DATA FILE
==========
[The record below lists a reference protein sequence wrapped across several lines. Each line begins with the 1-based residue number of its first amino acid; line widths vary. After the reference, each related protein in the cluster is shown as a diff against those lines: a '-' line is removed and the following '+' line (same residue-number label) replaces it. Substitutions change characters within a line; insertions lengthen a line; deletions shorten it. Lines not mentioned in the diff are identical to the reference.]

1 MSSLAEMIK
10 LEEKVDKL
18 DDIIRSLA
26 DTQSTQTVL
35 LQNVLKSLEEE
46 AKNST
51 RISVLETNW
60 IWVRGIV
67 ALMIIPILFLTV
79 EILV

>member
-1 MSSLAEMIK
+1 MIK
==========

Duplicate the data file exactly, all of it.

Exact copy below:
[The record below lists a reference protein sequence wrapped across several lines. Each line begins with the 1-based residue number of its first amino acid; line widths vary. After the reference, each related protein in the cluster is shown as a diff against those lines: a '-' line is removed and the following '+' line (same residue-number label) replaces it. Substitutions change characters within a line; insertions lengthen a line; deletions shorten it. Lines not mentioned in the diff are identical to the reference.]

1 MSSLAEMIK
10 LEEKVDKL
18 DDIIRSLA
26 DTQSTQTVL
35 LQNVLKSLEEE
46 AKNST
51 RISVLETNW
60 IWVRGIV
67 ALMIIPILFLTV
79 EILV

>member
-1 MSSLAEMIK
+1 MIK